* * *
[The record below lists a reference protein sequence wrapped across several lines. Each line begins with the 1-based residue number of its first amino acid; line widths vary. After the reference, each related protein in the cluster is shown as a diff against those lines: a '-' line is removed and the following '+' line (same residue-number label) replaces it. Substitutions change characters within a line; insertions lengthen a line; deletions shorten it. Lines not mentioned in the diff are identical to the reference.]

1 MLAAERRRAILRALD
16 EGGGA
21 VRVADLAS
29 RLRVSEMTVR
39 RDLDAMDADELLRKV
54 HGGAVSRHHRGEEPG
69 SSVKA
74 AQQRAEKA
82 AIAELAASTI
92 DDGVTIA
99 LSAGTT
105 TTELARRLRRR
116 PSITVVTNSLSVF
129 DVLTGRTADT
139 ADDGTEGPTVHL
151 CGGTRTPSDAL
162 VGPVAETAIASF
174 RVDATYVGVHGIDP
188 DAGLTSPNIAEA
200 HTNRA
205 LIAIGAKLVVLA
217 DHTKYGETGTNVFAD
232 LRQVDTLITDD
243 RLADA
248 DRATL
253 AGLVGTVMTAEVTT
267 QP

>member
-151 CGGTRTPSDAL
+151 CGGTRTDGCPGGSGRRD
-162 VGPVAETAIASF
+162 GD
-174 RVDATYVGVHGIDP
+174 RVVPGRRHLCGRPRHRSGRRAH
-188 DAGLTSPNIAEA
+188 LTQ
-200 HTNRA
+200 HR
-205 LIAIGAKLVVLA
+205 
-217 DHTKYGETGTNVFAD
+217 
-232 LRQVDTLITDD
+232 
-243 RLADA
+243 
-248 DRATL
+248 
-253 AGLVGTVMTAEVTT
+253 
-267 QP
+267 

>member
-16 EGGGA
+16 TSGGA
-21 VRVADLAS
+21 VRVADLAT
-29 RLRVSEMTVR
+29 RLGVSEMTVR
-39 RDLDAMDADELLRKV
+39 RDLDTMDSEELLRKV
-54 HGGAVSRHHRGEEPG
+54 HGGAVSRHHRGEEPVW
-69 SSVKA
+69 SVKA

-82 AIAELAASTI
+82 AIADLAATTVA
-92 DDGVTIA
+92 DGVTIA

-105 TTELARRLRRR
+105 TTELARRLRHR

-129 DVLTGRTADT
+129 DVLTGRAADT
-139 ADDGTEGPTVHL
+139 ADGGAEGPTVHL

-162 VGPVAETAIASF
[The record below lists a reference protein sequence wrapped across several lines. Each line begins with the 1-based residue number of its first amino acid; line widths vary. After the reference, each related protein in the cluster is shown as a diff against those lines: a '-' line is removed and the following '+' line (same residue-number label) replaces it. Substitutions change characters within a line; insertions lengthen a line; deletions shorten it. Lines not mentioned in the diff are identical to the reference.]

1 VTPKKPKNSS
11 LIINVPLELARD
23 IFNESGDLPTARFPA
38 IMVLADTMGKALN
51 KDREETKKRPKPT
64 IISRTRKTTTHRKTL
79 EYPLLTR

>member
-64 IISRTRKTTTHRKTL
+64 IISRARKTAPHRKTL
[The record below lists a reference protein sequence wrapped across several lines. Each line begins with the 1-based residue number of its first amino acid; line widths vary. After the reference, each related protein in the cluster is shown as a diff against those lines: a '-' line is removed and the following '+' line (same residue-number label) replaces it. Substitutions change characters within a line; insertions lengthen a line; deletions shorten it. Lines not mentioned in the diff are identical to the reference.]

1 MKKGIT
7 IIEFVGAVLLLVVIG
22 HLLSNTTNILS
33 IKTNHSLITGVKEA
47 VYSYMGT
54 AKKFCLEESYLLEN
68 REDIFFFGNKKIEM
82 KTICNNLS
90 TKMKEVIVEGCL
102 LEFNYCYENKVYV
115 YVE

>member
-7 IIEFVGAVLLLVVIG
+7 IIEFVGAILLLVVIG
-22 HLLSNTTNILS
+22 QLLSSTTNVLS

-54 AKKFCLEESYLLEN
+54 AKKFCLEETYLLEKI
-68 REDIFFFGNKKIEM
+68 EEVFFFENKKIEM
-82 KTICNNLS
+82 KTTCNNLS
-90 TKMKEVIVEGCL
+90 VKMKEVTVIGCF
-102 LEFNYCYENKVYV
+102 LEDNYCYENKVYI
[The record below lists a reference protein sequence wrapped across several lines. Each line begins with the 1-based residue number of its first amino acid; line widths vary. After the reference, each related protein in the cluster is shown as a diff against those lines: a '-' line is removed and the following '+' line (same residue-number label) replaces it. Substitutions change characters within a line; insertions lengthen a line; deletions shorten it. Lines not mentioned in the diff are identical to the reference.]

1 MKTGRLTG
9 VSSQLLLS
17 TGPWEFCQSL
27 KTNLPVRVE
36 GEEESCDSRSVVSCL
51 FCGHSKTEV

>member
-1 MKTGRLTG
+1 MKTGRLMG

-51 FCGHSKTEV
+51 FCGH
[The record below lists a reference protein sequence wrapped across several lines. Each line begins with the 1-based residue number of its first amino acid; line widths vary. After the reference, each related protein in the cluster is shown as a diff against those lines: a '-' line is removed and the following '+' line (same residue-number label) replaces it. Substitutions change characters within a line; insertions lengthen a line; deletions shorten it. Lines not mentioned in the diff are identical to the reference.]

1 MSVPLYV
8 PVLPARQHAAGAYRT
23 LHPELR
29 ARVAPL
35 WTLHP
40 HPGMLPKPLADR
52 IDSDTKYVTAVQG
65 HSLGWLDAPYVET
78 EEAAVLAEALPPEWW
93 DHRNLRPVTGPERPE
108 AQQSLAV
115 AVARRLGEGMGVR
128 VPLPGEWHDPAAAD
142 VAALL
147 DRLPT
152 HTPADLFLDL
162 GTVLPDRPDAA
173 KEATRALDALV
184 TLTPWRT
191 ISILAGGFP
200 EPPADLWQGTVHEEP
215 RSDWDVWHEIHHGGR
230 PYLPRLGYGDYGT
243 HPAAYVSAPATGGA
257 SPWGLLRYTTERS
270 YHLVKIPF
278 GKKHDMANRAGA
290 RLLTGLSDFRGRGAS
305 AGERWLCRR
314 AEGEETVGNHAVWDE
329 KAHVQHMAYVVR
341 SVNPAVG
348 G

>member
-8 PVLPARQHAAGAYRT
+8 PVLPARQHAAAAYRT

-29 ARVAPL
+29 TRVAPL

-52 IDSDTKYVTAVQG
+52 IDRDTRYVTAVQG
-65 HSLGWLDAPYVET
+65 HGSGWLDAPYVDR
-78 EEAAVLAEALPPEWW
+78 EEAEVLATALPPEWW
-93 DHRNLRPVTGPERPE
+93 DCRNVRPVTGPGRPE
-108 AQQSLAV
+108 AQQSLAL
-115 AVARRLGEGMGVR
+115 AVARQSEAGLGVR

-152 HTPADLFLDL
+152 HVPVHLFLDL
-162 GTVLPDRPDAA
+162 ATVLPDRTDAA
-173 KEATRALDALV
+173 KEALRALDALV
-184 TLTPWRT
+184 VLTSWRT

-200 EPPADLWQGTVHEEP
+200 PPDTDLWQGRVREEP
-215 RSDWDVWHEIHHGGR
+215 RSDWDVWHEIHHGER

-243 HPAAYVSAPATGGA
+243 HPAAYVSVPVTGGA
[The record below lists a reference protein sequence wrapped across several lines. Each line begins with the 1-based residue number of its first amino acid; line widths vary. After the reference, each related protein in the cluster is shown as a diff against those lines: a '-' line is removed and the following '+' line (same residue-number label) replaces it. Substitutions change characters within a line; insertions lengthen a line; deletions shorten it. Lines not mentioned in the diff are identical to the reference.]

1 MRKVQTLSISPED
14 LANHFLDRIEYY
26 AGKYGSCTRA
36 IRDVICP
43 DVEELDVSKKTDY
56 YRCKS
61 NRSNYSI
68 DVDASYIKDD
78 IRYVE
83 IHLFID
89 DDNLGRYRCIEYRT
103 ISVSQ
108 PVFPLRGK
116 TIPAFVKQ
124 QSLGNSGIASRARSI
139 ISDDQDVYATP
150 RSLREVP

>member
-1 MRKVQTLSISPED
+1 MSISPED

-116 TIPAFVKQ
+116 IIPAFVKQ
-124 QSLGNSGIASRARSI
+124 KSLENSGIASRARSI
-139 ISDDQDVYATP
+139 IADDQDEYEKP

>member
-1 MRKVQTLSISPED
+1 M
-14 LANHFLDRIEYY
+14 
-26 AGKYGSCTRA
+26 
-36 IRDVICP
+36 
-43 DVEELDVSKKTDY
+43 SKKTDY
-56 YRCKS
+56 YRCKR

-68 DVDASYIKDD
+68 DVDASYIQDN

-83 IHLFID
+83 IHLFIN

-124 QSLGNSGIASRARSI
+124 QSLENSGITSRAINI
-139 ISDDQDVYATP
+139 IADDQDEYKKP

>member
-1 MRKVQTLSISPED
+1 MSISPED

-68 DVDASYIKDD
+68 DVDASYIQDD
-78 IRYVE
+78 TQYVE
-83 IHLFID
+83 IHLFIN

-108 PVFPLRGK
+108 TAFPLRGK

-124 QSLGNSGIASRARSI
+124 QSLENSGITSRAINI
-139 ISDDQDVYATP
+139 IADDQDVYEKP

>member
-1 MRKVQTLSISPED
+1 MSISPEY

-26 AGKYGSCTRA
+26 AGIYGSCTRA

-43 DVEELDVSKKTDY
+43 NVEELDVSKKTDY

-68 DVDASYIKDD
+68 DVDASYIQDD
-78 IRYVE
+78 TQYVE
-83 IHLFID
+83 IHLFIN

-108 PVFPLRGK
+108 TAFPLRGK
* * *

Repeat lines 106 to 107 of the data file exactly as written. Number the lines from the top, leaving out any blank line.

-54 AKKFCLEESYLLEN
+54 AKKFCLEETYLLEKI